Thursday, August 18, 2022

truth

It is my casual observation, not that I have done any kind of study on this, that people are more likely now to believe in things that are not true.  I could be wrong because maybe people have always believed in untrue things, but it feels like now we are in an epidemic of delusional thinking.  I have a few theories about why this is, which I will get to below.

I am not going to get much into specifics, because there is a wide range of opinions about what is true.  However, the pandemic seemed to bring out the craziness in some people. Regarding the pandemic, I hear questionable claims, if not outright lies frequently.  

If we want to know the truth, we have to try very hard to remain objective.  There is a difference between opinion and fact, and likewise a difference between anecdotal evidence and fact.  Whenever possible, I try to find the relevant scientific studies, which are often available on the Internet.  I am more likely to find articles talking about scientific studies, and sometimes these contain links to the actual studies, but if not, usually the studies can be found with a Google search.
I think that most people have a need to feel special.  A person could be a fireman and that would be something that makes that person special.  For this reason, I think that people get very emotionally tied to their belief systems because those beliefs help make people who they are.  Then we get into confirmation bias, where people have a natural tendency to accept things as true that already agree with their opinion.  Therefore, it is very hard to change someone's opinion because their belief is closely tied to their identity.

Social media may have hindered normal human social interaction, which tends to naturally correct aberrant behavior and thought.  People interact less than they did before in person, and more online.  If you have weird beliefs, you can find plenty of people on the Internet who agree with you and support your way of thinking.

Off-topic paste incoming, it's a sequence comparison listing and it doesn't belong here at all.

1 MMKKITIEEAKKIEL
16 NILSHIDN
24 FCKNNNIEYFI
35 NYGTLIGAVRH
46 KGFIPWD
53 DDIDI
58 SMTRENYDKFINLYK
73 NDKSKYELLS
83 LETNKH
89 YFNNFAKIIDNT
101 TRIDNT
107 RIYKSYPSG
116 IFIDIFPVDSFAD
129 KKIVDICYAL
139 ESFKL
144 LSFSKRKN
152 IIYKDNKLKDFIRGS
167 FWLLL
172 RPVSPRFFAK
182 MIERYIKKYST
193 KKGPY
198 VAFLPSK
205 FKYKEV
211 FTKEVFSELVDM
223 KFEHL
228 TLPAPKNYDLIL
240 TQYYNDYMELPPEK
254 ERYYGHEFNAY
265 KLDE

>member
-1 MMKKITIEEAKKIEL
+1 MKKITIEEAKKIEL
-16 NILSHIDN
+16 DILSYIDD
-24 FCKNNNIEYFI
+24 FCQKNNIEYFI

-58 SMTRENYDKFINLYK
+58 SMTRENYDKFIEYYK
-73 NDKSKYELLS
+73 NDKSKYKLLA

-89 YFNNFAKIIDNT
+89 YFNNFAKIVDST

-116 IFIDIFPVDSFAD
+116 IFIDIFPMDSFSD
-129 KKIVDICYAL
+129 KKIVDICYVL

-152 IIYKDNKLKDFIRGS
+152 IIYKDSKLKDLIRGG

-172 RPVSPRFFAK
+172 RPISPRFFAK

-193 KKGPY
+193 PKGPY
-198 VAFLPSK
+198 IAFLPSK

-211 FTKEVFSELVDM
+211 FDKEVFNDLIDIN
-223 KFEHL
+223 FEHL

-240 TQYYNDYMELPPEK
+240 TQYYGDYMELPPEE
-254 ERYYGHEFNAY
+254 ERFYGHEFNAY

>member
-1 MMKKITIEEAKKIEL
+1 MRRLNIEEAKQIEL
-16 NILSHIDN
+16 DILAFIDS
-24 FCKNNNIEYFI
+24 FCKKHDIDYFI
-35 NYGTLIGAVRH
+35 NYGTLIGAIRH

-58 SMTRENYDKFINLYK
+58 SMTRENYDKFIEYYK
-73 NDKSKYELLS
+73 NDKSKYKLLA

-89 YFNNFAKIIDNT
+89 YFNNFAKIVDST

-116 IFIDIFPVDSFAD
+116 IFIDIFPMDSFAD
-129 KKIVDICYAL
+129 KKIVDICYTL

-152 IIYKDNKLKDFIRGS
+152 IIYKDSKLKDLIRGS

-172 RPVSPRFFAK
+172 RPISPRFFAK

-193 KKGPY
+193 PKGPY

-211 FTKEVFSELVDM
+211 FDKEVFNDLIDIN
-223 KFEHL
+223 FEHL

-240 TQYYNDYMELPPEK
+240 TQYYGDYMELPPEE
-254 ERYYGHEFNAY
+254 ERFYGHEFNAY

Some social media places like Twitter seem inherently toxic with many bad actors on those platforms.

Having a worldwide existential threat puts a strain on people's ability to think rationally.  There is a strong tendency to demonize other people, which is worse now than it has ever been in my lifetime.  People on all sides are calling for the imprisonment of their political enemies, if not threats of violence and murder.  This is where people need to step back and try to have some perspective.  Things may be difficult now, but we have it far better than the generations that came before us.

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Best wishes,

John Coffey

http://www.entertainmentjourney.com

Tuesday, June 28, 2022

Heroes

As far back as history has recorded, human beings for the most part have had to struggle every day just to get barely enough to eat and survive.  People led uncomfortable and difficult lives.  Mortality was high.  Things started changing in the late 1700s thanks to the Industrial Revolution, first in England and then in the United States.

People now think that crises happen on Twitter and Tik-Tok.  They make heroes out of movie stars and pop singers for singing controversial lyrics.  The real heroes stormed the beaches of Normandy and ran into the Twin Towers never to be seen again.

We are so pampered that we fret over things that would seem insane even to my parent's generation, who came out of The Great Depression and World War II.

It is time to have some perspective.

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Wednesday, June 22, 2022

The Orville: Immortality, Transhumanism, God and The Human Soul

https://www.youtube.com/watch?v=UjGpHbf1m1Q

The video seems to be reading a lot into a gimmicky science-fiction-babble ending. Although I disagree with the spiritual conclusion of the video, I agree that we shouldn't abandon our humanity or our human characteristics.

I have predicted that over time we will incorporate technology into us.  I claimed that eventually we might get replaced by the technology we create.




Tuesday, June 21, 2022

Live train accident

I have to wonder about people's common sense?   My entire philosophy of life is to not do stupid stuff.  In other words, don't take unnecessary risks.  People die from accidents all the time.  I would rather not be a statistic.

https://www.youtube.com/watch?v=s9u7iV1VIYA


Monday, May 2, 2022

3 AWFUL Habits That Make People Instantly Dislike You

https://www.youtube.com/watch?v=0ZFNr44I4UI

I think that this advice can be summed up as you should make other people feel involved and appreciated.